Campbell’s School

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A little less than a year back, I wrote about Edgar Guest, the longtime poet of the Detroit Free Press who published a poem in that paper seven days a week for thirty years. The national syndication of his verse made Guest a household name, got him dubbed the “people’s poet,” turned him into a popular speaker, and made him a very rich man even if it didn’t secure him a place in scholarly histories of American poetry.

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A Thing More Divine

T. S. Eliot, Simon Fieldhouse, 2008 by T. S. Eliot I In English writing we seldom speak of tradition, though we occasionally apply its name in deploring its absence. We cannot refer to “the tradition” or to “a tradition”; at most, we employ the adjective in saying that the...

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Party On, Will

by William Flesch Here’s a song by John Ashbery, or maybe a poem about song, or both, entitled “Song”: The song tells us of our old way of living, Of life in former times. Fragrance of florals, How things merely ended when they ended, Of beginning again into a...

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Rauan Klassnik’s Poetry Bash

by Rauan Klassnik People want poems about titties. Want poems that parody the Kill List (or the Fuck List). Want stalker hate poetry. Poems about dogs pissing on other dogs. Mosquitos fucking people in the ear. Hi, I’m Rauan Klassnik and I curate and illustrate the occasional Poem-A-Day for...

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Rolls, Albert on Pynchon, Thomas

Consider, for example, the Pynchon anecdotes told by the television producer Deane Rink—who attended Cornell a few years after Pynchon and studied creative writing under Walter Slatoff, with whom Pynchon had also studied. Rink tells his stories as part of an early Web exercise in which he sent emails...

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Jenny Diski on night and more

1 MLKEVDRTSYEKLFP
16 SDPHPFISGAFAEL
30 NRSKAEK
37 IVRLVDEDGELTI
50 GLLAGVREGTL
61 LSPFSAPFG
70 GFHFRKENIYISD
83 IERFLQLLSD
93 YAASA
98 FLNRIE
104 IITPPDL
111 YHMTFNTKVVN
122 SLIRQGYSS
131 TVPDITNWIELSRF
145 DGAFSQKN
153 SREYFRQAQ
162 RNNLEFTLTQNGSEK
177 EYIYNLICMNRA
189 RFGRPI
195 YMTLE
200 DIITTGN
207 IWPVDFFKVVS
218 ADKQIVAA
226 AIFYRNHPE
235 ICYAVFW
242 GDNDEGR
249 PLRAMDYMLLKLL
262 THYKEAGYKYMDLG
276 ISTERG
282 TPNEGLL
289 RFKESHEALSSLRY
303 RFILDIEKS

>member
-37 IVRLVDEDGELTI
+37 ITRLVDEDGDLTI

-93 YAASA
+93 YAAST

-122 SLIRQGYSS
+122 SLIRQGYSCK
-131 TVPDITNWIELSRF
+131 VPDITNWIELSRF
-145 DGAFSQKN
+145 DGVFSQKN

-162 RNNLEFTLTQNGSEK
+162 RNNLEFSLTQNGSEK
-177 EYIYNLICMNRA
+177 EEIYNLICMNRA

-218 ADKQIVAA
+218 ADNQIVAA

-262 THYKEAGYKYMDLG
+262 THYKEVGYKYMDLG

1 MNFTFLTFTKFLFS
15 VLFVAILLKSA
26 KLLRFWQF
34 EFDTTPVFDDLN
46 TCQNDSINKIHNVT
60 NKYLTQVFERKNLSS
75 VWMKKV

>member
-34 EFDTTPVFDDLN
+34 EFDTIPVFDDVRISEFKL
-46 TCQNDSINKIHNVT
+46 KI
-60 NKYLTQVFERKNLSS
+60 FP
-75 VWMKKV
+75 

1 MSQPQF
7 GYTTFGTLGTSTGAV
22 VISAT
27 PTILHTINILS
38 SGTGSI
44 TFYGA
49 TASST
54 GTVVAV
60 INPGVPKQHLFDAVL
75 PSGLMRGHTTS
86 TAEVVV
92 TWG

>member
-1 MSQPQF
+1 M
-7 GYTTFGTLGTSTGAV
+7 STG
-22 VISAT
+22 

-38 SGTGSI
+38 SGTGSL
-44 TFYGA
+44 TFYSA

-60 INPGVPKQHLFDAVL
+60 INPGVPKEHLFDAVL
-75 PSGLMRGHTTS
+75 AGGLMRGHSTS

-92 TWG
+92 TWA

On the subject of death I’m inclined to turn to my two favourite writers. Vladimir Nabokov begins Speak Memory, an autobiography of sorts, with the kind of banality any reader of his knows better than to get cosy with: ‘The cradle rocks above an abyss and common sense tells...

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‘While she sees life as poetry’

Though Aldous Huxley is primarily remembered for his novels and to a lesser extent his essays, he began his writing career as a poet. While a student at Balliol College at Oxford, having been exempted from military service due to extremely poor eyesight, he was involved in several student...

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Gorky on Chekhov

Portrait of Anton Pavlovich Chekhov, Osip Braz, 1898 by Maxim Gorky Once he invited me to the village Kout-chouk-Koy where he had a tiny strip of land and a white, two-storied house. There, while showing me his “estate,” he began to speak with animation: “If I had plenty of...

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‘The world is turning into text’

by Gregory Jusdanis Who me, listen to audio books? That was my attitude until recently, a prejudice of my profession that literature is better read than heard. But on a solo road trip this summer I took along the ten-disk set of Mark Twain’s The Adventures of Huckleberry Finn...

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David Beer: Simmel’s General Method

Metropolis, Fritz Lang, 1927 by David Beer Form and Dialectic in Georg Simmel’s Sociology: A New Interpretation, by Henry Schermer and David Jary, Palgrave Macmillan, Basingstoke, 328pp. As well as being a somewhat interesting character, Georg Simmel is perhaps best described as an eclectic, diverse and unconventional social thinker....

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Akshay Pathak on Vijaydan Detha